Why I Love and Hate E-books

msc I have been an avid reader my entire life.  As a young adult, I would sometimes spend several hours a day reading; I’ve often stayed up past my bedtime to finish a good book; and it’s not uncommon for me to take six or seven books on vacation and read them all.   I was very intrigued by the Kindle when it was first released, because the thought of having access to multiple books,  newspapers and magazines  in one device was extremely attractive.  On the other hand, I like reading the physical book, or curling up on the couch with the paper and a cup of coffee.  During the winter of 2009-2010, when back-to-back blizzards meant no newspaper delivery for a week, I was bemoaning the lack of the newspaper; my husband pointed out I could read it online, but I’ve tried it and I just don’t enjoy it.

When I purchased a Droid 2 last summer, I ignored the Kindle app for a long time.  I finally broke down and purchased a book over the winter, when I needed to read the selection for my book club and hadn’t gotten to the library to get it. It wasn’t a bad experience – I could read a few pages while standing in line someplace, waiting to pick up my daughter, or while outside with the dog, and since I’m never without my phone, I was never without my book.  It still wasn’t the same as sitting down with a book, and I keep a book by my bed to read before I go to sleep at night, but it served its purpose.  Over time, I’ve purchased a few more books, which I’ve read in airplanes, cars, and during the other aforementioned activities.  I like the convenience, but I’m still dissatisfied by the overall experience.  For that reason, I was disappointed to read the following in the morning paper (yes, the printed copy of The Washington Post):

Kindle Amazon e-book sales outstrip those for print

Amazon, the largest online retailer, said sales of electronic books have overtaken those of printed versions for the first time, a sign of the growing dominance of its Kindle digital reader.

Amazon now sells 105 electronic books for every 100 printed ones, the Seattle-based company said. The pace of U.S. book sales this year is the fastest the company has seen in more than a decade, Amazon said. Sales of e-books surpassed hardcover titles in July and overtook paperbacks six months later.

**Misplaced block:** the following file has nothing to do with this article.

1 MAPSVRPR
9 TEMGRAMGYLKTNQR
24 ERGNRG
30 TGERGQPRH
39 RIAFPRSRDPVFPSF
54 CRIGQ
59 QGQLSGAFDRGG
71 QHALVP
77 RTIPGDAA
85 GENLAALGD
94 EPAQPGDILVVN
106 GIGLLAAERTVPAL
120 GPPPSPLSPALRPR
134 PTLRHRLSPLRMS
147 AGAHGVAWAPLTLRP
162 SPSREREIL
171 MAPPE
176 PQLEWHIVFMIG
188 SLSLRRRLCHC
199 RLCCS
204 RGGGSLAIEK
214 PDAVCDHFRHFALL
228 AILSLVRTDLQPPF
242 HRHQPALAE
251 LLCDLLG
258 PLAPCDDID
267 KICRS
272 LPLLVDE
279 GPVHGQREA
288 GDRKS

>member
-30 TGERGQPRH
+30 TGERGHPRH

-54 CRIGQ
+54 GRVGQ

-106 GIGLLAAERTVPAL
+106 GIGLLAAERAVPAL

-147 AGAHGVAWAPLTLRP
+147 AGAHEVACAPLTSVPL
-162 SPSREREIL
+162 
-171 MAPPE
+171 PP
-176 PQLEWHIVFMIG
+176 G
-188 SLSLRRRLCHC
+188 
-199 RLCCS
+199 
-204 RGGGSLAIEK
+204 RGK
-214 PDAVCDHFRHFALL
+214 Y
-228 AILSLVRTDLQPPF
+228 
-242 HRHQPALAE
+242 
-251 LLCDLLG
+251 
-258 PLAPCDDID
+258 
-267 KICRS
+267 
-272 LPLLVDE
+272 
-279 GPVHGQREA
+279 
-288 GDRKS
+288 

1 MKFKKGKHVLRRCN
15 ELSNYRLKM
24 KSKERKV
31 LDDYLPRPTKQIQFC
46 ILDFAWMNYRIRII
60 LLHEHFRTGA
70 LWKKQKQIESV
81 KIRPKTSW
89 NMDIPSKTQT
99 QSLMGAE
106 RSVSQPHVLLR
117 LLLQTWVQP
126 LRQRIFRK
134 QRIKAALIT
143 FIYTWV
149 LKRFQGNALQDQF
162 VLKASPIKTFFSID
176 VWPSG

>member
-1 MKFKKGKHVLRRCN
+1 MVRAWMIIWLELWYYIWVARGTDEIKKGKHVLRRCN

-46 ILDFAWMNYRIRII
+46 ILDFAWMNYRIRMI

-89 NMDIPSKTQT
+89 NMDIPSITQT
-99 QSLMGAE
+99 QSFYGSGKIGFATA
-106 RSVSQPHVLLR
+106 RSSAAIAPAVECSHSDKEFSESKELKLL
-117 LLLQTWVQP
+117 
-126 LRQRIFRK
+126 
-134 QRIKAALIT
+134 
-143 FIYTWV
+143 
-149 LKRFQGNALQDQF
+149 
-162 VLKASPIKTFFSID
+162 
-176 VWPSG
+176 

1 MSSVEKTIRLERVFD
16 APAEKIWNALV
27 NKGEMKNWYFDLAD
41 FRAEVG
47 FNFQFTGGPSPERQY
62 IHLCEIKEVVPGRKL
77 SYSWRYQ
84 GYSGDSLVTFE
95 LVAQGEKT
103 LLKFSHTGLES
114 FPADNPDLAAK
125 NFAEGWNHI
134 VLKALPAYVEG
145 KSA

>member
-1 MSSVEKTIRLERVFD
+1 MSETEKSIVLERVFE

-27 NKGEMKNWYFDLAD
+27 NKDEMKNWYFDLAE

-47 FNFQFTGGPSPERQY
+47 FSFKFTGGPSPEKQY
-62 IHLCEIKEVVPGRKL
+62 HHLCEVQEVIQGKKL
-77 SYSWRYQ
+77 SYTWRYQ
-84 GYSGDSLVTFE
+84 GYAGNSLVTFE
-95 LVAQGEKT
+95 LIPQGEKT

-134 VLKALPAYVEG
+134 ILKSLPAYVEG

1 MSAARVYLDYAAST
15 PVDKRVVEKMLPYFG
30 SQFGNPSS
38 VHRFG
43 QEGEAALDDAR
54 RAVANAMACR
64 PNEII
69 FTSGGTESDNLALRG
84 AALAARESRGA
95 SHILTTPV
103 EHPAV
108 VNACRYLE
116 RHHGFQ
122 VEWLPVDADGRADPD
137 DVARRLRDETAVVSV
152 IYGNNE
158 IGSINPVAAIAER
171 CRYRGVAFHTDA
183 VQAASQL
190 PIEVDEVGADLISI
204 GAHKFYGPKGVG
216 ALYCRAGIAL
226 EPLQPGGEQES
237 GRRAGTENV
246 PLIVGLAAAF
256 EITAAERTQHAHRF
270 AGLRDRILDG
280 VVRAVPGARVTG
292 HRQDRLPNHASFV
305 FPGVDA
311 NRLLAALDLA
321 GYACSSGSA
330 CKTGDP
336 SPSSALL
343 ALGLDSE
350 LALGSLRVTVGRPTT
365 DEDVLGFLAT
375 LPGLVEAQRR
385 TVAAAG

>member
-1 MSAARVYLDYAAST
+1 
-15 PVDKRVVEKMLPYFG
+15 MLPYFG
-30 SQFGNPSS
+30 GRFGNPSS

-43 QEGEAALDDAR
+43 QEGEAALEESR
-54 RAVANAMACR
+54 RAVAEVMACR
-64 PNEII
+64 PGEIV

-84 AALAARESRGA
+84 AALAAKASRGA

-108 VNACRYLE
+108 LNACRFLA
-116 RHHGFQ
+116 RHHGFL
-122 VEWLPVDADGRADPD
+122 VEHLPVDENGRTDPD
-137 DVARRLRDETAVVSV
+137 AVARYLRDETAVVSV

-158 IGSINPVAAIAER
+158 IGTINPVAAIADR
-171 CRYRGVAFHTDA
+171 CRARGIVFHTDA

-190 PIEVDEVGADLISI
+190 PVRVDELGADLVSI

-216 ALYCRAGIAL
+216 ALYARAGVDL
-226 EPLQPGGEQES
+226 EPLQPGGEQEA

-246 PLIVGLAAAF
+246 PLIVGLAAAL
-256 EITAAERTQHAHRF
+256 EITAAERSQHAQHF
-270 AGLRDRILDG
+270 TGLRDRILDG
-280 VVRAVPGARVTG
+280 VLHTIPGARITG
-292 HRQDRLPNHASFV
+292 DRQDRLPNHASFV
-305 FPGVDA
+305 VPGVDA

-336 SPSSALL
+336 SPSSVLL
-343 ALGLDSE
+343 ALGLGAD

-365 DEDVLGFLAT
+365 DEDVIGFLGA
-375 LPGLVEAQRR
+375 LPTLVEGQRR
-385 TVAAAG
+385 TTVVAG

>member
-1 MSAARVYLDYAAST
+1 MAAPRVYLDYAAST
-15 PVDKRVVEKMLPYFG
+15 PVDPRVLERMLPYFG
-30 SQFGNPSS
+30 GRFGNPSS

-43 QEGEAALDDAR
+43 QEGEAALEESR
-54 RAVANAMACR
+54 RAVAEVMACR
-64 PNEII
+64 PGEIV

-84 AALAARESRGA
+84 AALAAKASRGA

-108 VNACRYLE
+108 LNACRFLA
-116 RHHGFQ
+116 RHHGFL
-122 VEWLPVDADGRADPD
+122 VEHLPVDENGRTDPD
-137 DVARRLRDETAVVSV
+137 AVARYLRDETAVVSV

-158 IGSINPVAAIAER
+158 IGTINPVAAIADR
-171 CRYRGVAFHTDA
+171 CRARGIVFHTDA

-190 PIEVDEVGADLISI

Consumers can read Amazon’s e-books on one of its four Kindle readers, priced from $114 to $379, as well as on smartphones, tablets and personal computers.

Amazon may have sold more than 8 million Kindles last year, accounting for about 5 percent of sales, according to Benchmark. Amazon does not disclose Kindle sales figures, other than saying it’s the company’s best-selling product.

I think one of the biggest reasons I dislike e-books, however, is the fact that they can’t easily be shared.  I have several good friends who are also avid readers, and when I’ve read something I’ve really enjoyed, I will often lend it to a friend and tell them they have to read it.  I’ve also borrowed books from friends, and members of my book club will pass books around.  I share a book with someone because I’ve enjoyed it and I want them to have the same pleasure; it’s a way for me to express friendship and share common interests.  I can’t very well hand someone my Droid and say “Here, you have to read this amazing book I just finished, but you have to read it now because I need my phone back”. Sure, I can tell them about the book and recommend they read it, but it’s not the same.  The Nook will let you lend an e-book, but with restrictions: It can only be lent one time, for a 14-day period, and only if the publisher allows it.  It also requires the lendee to own a Nook as well. Amazon allows you to lend a book, with similar restrictions: only for 14 days, only if the publisher allows it, and the lendee must be an Amazon.com member.  Lending a physical book is not limited by technology.

Amazon has announced plans for Kindle  Library Lending later this year, through a partnership with Overdrive, although no specific details have been released.  Maybe I’ll like e-books better if I can borrow them from a library, as opposed to purchasing everything I read; that more closely resembles how I read books now.  I still doubt that anything will replace curling up with a good book, however.